neither speaker nor addressee, they/them
    twelve <SBJVSubjunctive mood (mood)
    desired or possible events
    .NPRSNon-present (tense)
    time other than now
    >spread-3PThird person plural (person)
    neither speaker nor addressee, they/them
    planet-LOCLocative (case)
    'in, on, at' etc
    = so far, there are 12 unidentified objects (that are) spread across the globe


The clausal focus can be summarized in the following rule:
  • a relative clause always triggers an ergative; by default, it is triggered on the first noun contained within the clause (typically in a noun-modifying clause such as the first one above), otherwise it is triggered on the noun that introduces it (typically in a verb-modifying clause such as the second one above).


  • [top]Other clauses


    A negative clause can be constructed synthetically with rong + SBJVSubjunctive mood (mood)
    desired or possible events
    .

    • Cösös rong seit kgiknow-1SFirst person singular (person)
      speaker, signer, etc.; I
      RELRelative.NEGNegative (polarity)
      not
      <SBJVSubjunctive mood (mood)
      desired or possible events
      >like it →
      I know that I don't like it


    A causal or resultative clause cannot get verbs to stack since both have to be clearly linked to one another. It is formed with kgä as a relative pronoun followed by a verb in the CAUSCausative (valency/mood)
    cause an action to occur, force another argument to act
    .SBJVSubjunctive mood (mood)
    desired or possible events
    . It is interesting to highlight, as shown by the literal translations, how this morphologically confuses cause and result.

    • Ninukis ios am kgä urkuíntiwënkur kgei<SBJVSubjunctive mood (mood)
      desired or possible events
      >give-1SFirst person singular (person)
      speaker, signer, etc.; I
      3MThird person masculine (person)
      he/they
      .BENBenefactive (case)
      recipient of benefit
      everything that(CAUSCausative (valency/mood)
      cause an action to occur, force another argument to act
      ) CAUSCausative (valency/mood)
      cause an action to occur, force another argument to act
      <SBJVSubjunctive mood (mood)
      desired or possible events
      >leave_alone-3SThird person singular (person)
      neither speaker nor addressee
      1SFirst person singular (person)
      speaker, signer, etc.; I
      .ABSAbsolutive (case)
      TRANS object, INTR argument
      I gave him everything so that he leaves me alone

      Literally: I gave him everything so that he leaves me alone
    • Ninukis ios łour kgä urkahvuitiwënkur kgei<SBJVSubjunctive mood (mood)
      desired or possible events
      >give-1SFirst person singular (person)
      speaker, signer, etc.; I
      3MThird person masculine (person)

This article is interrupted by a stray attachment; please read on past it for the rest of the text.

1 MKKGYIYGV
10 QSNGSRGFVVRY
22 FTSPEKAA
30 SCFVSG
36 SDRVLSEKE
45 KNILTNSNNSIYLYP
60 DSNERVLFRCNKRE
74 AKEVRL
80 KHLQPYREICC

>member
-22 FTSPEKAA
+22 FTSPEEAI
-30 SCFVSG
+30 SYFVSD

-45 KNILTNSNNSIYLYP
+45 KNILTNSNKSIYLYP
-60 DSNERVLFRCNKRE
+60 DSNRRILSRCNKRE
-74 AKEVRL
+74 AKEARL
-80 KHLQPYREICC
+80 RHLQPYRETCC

he/they
      .BENBenefactive (case)
      recipient of benefit
      so_much that(CAUSCausative (valency/mood)
      cause an action to occur, force another argument to act
      ) CAUSCausative (valency/mood)
      cause an action to occur, force another argument to act
      <SBJVSubjunctive mood (mood)
      desired or possible events
      .NPRSNon-present (tense)
      time other than now
      >leave_alone-3SThird person singular (person)
      neither speaker nor addressee
      1SFirst person singular (person)
      speaker, signer, etc.; I
      .ABSAbsolutive (case)
      TRANS object, INTR argument
      I gave him so much that he left me alone

      Literally: I gave him so much so that he left me alone


    Unlike other clauses, a causal or resultative clause does not trigger the ERGErgative (case)
    TRANS subject; agent
    .
    • Finohlis smeorpbitiävëkkyt łour kgä urcoivypyl ör iem maszz<PSTPast (tense)
      action occurred before moment of speech
      >spend-1SFirst person singular (person)
      speaker, signer, etc.; I
      virtual_relationship-ECTSEctessive (case)
      outside of
      .PLPlural (number)
      more than one/few
      so_much that(CAUSCausative (valency/mood)
      cause an action to occur, force another argument to act
      ) CAUSCausative (valency/mood)
      cause an action to occur, force another argument to act
      <SBJVSubjunctive mood (mood)
      desired or possible events
      .NPRSNon-present (tense)
      time other than now
      >freeze-3SThird person singular (person)
      neither speaker nor addressee
      around time real →
      I spent so much time in virtual relationships that the real time slowed down


    Another more literary way (now deprecated in everyday speech because it changes word ordering and gets verbs too close together to not cause ambiguities) is to have ułlea to introduce a simple subjunctive clause followed by a clause that contains the cause.

    • Ułlea kuíntiwënkur kgei ninukis ios am<SBJVSubjunctive mood (mood)
      desired or possible events
      >so_that <SBJVSubjunctive mood (mood)